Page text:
by Larry Herrold, ELCA Hunger Advocacy Fellow*
Believer and non-believer. Educated and uneducated. Rich and poor. Democrat and Republican. Male and female… How numerous are the binaries with which we live!
In many ways 2020 was the year of binaries. The election, the social unrest around racial injustice and a worsening pandemic revealed how deep our divisions have been become. Gridlock ensues in governments, insults fly online, and protesters clash on the streets. Our world seems to be turning-in on itself. Yet we know we are inextricably connected.
TEXT: Proverbs 22:1-9 – A good name is to be chosen rather than great riches, and favor is better than silver or gold…
It’s in challenging times that Scripture can provide comfort and context. Proverbs 22:1-9 shows the continuity in the binaries that we witness, particularly between rich and poor. The rich yield power and possess gold and silver, yet the author makes clear that the humble are blessed and receive honor and life. This passage seemingly depicts a binaried society yet the second verse lays out: “The rich and the poor have this in common: the LORD is the maker of them all.”
The events of 2020 underscore how important it is to keep our interconnectedness in mind in more than just this moment. People lost their homes and jobs, and many went hungry. Countless have lost a loved one to COVID-19. In my own community I’ve seen churches, food banks, shelters, and any person of goodwill take on the weight of supporting those in need, but the response only goes so far.
In my management of my church’s community garden, the produce we donate is nourishing, but it will not sustain the hungry indefinitely. Not only is it not enough, but people often need information and tools to prepare it to eat. Food drives face similar issues, and temporary housing is just that… temporary. The institutions and organizations of my already economically depressed slice of Pennsylvania cannot alone meet needs.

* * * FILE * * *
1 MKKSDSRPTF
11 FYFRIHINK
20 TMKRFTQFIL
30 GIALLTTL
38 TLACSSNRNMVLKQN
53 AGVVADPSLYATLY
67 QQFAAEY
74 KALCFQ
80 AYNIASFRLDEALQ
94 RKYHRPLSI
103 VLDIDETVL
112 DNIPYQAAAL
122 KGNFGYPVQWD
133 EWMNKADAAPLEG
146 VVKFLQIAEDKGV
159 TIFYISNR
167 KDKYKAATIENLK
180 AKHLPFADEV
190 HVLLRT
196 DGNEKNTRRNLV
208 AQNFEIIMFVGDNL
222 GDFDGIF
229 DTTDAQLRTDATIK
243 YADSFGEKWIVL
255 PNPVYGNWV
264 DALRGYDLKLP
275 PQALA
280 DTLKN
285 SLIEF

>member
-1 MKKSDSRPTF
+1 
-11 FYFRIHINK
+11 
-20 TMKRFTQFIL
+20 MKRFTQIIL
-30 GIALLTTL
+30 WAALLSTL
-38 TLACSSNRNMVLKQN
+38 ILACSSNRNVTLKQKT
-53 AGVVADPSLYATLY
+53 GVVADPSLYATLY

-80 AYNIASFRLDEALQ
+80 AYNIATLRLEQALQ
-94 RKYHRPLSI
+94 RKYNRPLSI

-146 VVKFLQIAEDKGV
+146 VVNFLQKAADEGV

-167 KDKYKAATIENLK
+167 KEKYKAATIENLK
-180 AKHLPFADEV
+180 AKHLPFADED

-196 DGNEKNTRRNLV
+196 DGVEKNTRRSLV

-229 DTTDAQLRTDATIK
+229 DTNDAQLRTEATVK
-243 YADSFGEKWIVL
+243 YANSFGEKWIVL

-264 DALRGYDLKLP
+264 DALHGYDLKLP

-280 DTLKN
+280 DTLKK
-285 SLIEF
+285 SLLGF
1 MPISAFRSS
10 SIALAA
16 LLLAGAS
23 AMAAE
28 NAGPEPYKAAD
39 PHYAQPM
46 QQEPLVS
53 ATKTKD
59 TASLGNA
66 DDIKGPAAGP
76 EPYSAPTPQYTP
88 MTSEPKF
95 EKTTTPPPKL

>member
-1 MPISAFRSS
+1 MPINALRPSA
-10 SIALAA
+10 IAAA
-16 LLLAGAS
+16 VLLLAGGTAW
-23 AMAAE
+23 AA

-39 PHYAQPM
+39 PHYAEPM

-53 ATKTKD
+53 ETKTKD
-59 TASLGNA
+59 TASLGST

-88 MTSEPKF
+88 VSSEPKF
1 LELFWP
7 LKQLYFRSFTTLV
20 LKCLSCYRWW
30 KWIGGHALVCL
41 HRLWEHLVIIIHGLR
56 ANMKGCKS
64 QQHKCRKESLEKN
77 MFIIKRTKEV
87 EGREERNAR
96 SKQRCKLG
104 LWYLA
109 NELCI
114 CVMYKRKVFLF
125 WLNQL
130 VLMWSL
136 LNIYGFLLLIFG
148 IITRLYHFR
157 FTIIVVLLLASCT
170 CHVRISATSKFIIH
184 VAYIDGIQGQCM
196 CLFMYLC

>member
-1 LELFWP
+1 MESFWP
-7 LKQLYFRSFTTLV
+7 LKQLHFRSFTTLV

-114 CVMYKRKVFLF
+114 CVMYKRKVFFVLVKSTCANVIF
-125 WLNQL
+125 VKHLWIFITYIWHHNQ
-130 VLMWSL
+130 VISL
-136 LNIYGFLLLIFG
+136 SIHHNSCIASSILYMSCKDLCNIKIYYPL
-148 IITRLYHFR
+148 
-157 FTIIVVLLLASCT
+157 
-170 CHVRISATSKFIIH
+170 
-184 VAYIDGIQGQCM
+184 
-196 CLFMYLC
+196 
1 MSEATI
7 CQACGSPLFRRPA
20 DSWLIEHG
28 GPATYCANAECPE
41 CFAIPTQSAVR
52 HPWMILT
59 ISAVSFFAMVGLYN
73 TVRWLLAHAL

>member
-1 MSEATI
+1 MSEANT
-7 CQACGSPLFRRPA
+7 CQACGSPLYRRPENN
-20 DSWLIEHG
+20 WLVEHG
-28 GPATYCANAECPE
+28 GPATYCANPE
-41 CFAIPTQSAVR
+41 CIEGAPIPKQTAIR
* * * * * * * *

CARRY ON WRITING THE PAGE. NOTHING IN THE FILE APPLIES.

While some struggle and others struggle to care for them, our leaders are slow to act. Aid is minimal and mismanaged. Yet we know that while this is happening, the most powerful have expanded their own wealth and security to unprecedented levels. Our advocacy, as church together, needs to take place. Immediate need must be met, yes, but long-term solutions to the systemic causes of homelessness, hunger, and violence must be made. Our leaders must be held accountable and pressured to act.
Proverbs 22:6 passes along the wisdom: train children in the right way and when old they will not stray. I have fond memories of my grandmother including me in her service to the community. Her faith, which she passed on to me, led her to serve the most vulnerable. That faith compels me to do the same. Yet I, like many before me, live in a turbulent moment. I am called to not only serve in the presence of immediate need, but to also use my voice, inspired by the active faith instilled in me at a young age, to be an advocate for systemic change that brings new and abundant life to people in my community and beyond.
The passage in Proverbs acknowledges binaries of the world and also guides us in considering our identifiers. While the rich are comfortable and powerful, they will lack blessings, honor, and life if they are not humble and “fear the Lord” (Proverbs 22:4). Calamity comes to those who perpetuate injustice, especially as it pertains to the poor.
All people deserve care, justice, and respect from one another, because we all come from the same Creator. In this new year, with new policy makers, and with the hope of an end to the pandemic, let us be strong advocates so that all know “they share their bread with the poor” (Proverbs 22:9).
* This New Year Devotional Series has been composed by the three ELCA Hunger Advocacy Fellows serving in 2020-2021. “The ministry of ELCA World Hunger involves young adult engagement in conversations and formulating solutions to this systemic and universal obstacle to physical and spiritual well-being. Hunger is one of the key issues we must address as a church, for injustice and inequity are consistent themes across our local and global food systems. One way to address hunger and ensure young adult involvement in the ELCA and in World Hunger’s faith-based work is by funding the Hunger Advocacy Fellowship (HAF) position, a year-long contract position designed to cultivate the leadership of individuals looking to halt the expanding reach of hunger through advocacy,” describes Taina Diaz-Reyes, Hunger Advocacy Fellow in D.C.
Larry Herrold‘s placement is with the Lutheran Advocacy Ministry in Pennsylvania (LAMPa) office in Harrisburg, Pa. A native of Sunbury, Pa., where the east and west branches of the Susquehanna River meet, he graduated from Susquehanna University in 2019 with a BA in History and Religious Studies. He received a MA in Modern History from the University of Kent in England, where he completed a Fulbright Scholarship. Harrold is deeply committed to the intersection between ecclesiastical service and social justice; he even plans to go to seminary to learn more about incorporating justice into ecclesial ministry.